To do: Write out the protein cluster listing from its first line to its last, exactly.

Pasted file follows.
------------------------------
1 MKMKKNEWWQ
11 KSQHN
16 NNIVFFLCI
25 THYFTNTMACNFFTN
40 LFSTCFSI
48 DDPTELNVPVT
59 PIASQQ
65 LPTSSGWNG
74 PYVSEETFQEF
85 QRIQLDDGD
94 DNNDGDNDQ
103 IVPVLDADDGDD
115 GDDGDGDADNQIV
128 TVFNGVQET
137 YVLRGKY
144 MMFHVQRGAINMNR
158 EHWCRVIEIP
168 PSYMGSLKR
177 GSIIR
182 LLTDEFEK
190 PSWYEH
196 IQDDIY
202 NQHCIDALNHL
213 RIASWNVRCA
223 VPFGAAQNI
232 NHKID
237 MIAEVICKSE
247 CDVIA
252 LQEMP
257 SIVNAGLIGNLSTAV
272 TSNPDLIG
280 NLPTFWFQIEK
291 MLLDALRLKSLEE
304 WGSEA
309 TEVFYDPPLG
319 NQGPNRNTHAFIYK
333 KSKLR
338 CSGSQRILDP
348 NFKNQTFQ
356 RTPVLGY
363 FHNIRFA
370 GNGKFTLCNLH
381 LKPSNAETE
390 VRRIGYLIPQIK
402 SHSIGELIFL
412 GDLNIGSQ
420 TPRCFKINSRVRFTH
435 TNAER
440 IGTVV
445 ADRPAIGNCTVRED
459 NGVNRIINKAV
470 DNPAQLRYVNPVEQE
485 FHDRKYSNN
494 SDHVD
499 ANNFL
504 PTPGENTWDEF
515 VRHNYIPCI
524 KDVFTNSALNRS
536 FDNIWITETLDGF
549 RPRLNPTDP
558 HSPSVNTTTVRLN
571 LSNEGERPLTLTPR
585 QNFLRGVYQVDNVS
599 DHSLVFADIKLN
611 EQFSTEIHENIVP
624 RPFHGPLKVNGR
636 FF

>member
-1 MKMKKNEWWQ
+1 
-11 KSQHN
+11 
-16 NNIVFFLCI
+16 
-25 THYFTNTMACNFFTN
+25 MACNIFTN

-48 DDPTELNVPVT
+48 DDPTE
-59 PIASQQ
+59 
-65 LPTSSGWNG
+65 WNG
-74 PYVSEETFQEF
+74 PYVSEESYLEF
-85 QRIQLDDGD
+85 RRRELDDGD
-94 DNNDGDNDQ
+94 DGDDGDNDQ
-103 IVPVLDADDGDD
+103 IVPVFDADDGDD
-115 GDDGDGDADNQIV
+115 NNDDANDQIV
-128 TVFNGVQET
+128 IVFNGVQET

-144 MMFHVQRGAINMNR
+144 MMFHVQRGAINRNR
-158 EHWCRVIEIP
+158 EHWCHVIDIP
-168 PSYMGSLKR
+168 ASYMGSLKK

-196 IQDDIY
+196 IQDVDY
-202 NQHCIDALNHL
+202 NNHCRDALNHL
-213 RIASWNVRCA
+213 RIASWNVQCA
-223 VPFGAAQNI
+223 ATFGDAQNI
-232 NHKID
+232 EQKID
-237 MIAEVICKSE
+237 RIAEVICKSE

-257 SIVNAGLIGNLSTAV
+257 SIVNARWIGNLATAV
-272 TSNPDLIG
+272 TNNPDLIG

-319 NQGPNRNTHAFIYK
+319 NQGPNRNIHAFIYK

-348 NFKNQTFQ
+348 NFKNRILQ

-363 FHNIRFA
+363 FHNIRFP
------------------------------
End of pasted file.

1 MKMKKNEWWQ
11 KSQHN
16 NNIVFFLCI
25 THYFTNTMACNFFTN
40 LFSTCFSI
48 DDPTELNVPVT
59 PIASQQ
65 LPTSSGWNG
74 PYVSEETFQEF
85 QRIQLDDGD
94 DNNDGDNDQ
103 IVPVLDADDGDD
115 GDDGDGDADNQIV
128 TVFNGVQET
137 YVLRGKY
144 MMFHVQRGAINMNR
158 EHWCRVIEIP
168 PSYMGSLKR
177 GSIIR
182 LLTDEFEK
190 PSWYEH
196 IQDDIY
202 NQHCIDALNHL
213 RIASWNVRCA
223 VPFGAAQNI
232 NHKID
237 MIAEVICKSE
247 CDVIA
252 LQEMP
257 SIVNAGLIGNLSTAV
272 TSNPDLIG
280 NLPTFWFQIEK
291 MLLDALRLKSLEE
304 WGSEA
309 TEVFYDPPLG
319 NQGPNRNTHAFIYK
333 KSKLR
338 CSGSQRILDP
348 NFKNQTFQ
356 RTPVLGY
363 FHNIRFA
370 GNGKFTLCNLH
381 LKPSNAETE
390 VRRIGYLIPQIK
402 SHSIGELIFL
412 GDLNIGSQ
420 TPRCFKINSRVRFTH
435 TNAER
440 IGTVV
445 ADRPAIGNCTVRED
459 NGVNRIINKAV
470 DNPAQLRYVNPVEQE
485 FHDRKYSNN
494 SDHVD
499 ANNFL
504 PTPGENTWDEF
515 VRHNYIPCI
524 KDVFTNSALNRS
536 FDNIWITETLDGF
549 RPRLNPTDP
558 HSPSVNTTTVRLN
571 LSNEGERPLTLTPR
585 QNFLRGVYQVDNVS
599 DHSLVFADIKLN
611 EQFSTEIHENIVP
624 RPFHGPLKVNGR
636 FF

>member
-1 MKMKKNEWWQ
+1 
-11 KSQHN
+11 
-16 NNIVFFLCI
+16 
-25 THYFTNTMACNFFTN
+25 MACNIFTN

-48 DDPTELNVPVT
+48 DDPTE
-59 PIASQQ
+59 
-65 LPTSSGWNG
+65 WNG
-74 PYVSEETFQEF
+74 PYVSEESYLEF
-85 QRIQLDDGD
+85 RRRELDDGD
-94 DNNDGDNDQ
+94 DGDDGDNDQ
-103 IVPVLDADDGDD
+103 IVPVFDADDGDD
-115 GDDGDGDADNQIV
+115 NNDDANDQIV
-128 TVFNGVQET
+128 IVFNGVQET

-144 MMFHVQRGAINMNR
+144 MMFHVQRGAINRNR
-158 EHWCRVIEIP
+158 EHWCHVIDIP
-168 PSYMGSLKR
+168 ASYMGSLKK

-196 IQDDIY
+196 IQDVDY
-202 NQHCIDALNHL
+202 NNHCRDALNHL
-213 RIASWNVRCA
+213 RIASWNVQCA
-223 VPFGAAQNI
+223 ATFGDAQNI
-232 NHKID
+232 EQKID
-237 MIAEVICKSE
+237 RIAEVICKSE

-257 SIVNAGLIGNLSTAV
+257 SIVNARWIGNLATAV
-272 TSNPDLIG
+272 TNNPDLIG

-319 NQGPNRNTHAFIYK
+319 NQGPNRNIHAFIYK

-348 NFKNQTFQ
+348 NFKNRILQ

-363 FHNIRFA
+363 FHNIRFP